Discomfort Required

Belltown in springtime

I’m talking about the kind of discomfort that challenges us, by taking us exactly where we need to go.

Audre Lorde, activist and writer, once wrote, “The severe abstinence of the ascetic…is one not of self-discipline but of self-abnegation.” When I read this at the age of 21, the ground shifted beneath my feet. With one sentence, she challenged all my assumptions about strength and virtue.

Raised in a religion where fasting is a monthly duty, where a Victorian degree of chastity is celebrated, I had never considered abstinence from pleasure as anything but virtuous.

Lorde shattered all that. Her essay “Uses of the Erotic: The Erotic as Power” challenges women to reclaim our bodies, our identities, our power–but above all, our desires.

She argues that women must not be afraid of our “strongest feelings,” our “deepest cravings.” That to never acknowledge these or give them expression is to deny ourselves.

Instead, we must find the courage to affirm our own lives. And we can do this only if we stop suppressing and start living. Which requires full feeling.

And honesty about those feelings. Especially our desires.

And that’s the thing–desire is scary stuff. Lorde is speaking largely of erotic desire, but she writes about how denying one form of desire clogs up everything else. One bit of denial throws the whole system off.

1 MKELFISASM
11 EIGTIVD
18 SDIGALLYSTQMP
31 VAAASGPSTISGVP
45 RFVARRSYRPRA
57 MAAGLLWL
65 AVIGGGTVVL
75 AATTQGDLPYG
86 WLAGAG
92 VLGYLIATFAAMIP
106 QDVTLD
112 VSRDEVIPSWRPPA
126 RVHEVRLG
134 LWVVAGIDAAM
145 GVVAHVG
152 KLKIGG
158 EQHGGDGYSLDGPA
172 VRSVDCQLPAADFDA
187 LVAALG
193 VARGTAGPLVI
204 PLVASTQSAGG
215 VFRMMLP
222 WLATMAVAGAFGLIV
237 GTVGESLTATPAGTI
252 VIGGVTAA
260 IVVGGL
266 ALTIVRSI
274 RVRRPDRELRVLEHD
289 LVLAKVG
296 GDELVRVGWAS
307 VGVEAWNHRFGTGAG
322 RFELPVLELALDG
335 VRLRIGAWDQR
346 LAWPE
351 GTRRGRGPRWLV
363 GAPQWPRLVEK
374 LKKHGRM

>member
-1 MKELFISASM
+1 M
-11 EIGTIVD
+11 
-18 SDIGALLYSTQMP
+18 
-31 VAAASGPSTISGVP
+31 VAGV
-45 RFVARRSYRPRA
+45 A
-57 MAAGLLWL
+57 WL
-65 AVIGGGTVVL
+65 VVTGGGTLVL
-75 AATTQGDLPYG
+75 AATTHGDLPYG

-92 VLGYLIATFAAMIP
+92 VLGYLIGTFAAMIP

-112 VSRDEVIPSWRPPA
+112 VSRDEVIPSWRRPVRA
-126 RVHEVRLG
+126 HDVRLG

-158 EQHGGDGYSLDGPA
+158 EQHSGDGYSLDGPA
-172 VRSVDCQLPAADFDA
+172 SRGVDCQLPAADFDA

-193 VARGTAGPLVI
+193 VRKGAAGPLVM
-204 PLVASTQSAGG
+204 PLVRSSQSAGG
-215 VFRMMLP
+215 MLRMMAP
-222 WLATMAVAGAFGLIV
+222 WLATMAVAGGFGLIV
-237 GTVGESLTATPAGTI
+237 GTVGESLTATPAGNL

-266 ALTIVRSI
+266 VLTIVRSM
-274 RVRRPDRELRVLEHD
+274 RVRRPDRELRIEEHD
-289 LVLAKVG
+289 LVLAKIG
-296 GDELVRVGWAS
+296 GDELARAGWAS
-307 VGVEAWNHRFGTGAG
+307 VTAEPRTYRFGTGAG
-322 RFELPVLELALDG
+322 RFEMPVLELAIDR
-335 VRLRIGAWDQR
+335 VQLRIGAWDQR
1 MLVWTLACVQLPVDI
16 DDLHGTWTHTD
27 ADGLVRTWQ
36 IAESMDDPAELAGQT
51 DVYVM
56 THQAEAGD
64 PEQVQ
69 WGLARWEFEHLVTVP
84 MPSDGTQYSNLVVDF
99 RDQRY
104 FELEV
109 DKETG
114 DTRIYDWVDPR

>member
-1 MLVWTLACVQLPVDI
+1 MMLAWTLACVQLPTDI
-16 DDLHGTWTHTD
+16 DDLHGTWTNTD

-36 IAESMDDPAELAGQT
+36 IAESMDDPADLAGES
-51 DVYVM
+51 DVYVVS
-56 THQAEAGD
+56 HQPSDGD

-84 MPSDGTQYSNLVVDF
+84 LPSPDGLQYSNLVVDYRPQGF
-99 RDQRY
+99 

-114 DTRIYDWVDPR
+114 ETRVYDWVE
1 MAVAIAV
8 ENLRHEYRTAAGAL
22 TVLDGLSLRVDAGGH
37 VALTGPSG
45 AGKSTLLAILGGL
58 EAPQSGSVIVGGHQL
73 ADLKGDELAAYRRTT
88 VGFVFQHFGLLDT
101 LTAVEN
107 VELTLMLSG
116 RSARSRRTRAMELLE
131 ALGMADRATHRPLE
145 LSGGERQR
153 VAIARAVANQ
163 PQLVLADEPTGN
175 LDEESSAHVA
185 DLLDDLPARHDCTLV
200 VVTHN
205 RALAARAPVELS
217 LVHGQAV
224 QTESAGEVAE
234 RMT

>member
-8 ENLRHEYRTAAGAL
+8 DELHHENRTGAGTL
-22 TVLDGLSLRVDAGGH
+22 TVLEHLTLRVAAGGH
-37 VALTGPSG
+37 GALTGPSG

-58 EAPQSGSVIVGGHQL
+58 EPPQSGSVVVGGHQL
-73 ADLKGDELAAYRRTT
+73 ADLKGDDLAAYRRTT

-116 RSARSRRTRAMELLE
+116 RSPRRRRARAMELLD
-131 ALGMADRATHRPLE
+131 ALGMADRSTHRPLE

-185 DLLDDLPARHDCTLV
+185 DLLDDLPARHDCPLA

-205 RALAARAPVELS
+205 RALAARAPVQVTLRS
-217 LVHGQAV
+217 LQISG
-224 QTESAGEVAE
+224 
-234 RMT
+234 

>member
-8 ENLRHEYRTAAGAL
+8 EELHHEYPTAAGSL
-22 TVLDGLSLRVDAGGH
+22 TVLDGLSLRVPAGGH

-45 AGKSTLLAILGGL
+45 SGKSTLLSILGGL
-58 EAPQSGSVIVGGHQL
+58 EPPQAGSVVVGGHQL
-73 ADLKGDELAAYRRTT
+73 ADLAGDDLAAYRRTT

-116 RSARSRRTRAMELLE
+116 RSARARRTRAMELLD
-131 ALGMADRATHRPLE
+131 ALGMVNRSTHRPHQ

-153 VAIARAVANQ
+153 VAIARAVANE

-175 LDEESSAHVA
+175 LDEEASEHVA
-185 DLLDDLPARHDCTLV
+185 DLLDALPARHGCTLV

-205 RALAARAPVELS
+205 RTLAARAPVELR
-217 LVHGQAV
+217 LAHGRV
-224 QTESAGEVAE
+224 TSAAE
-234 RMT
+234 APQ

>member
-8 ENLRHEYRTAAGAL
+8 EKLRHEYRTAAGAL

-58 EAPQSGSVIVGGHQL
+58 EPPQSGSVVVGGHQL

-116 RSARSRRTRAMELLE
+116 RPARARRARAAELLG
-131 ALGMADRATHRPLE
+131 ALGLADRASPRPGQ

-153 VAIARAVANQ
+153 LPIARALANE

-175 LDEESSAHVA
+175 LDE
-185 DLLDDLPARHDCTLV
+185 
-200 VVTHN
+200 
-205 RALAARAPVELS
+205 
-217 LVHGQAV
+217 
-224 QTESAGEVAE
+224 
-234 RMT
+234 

And desire is scary because it opens us up to hurt and rejection and failure.

I’ve always wanted to be someone brave and well spoken, who could get up and address crowds with Gandhi-like charisma and eloquence. I’ve desired full expression. To speak freely and often.

But I’m very shy. Crowds unnerve me. So I tell myself, Let it go. Scale it back. It just isn’t me.

But desire, Lorde assures me, is the wellspring of “all our deepest knowledge.” And the truth is–what you desire is who you are. Or maybe more accurately: who you can become, if you have the courage.

The best desires are exactly those which make us most uncomfortable. The mere thought, and we blush.

So I signed up for an acting class. The other day, alone up on the stage, I threw a chair over and screamed at an imagined adversary.

“Beautiful choices,” my acting teacher said.

I still don’t like it up there, on the stage. I can tell I probably never will. But I dive in anyway. Attack it. Because I want to be there–and because it leaves me uncomfortable. But my own discomfort tells me something important about the boundary between who I think I am and what I want. It points out to me precisely where I’m not being honest with myself.

Lorde is right. Our desires point true north. It’s not about indulgence and gratification–but about using desire to find out who we really are and what we’re truly capable of.

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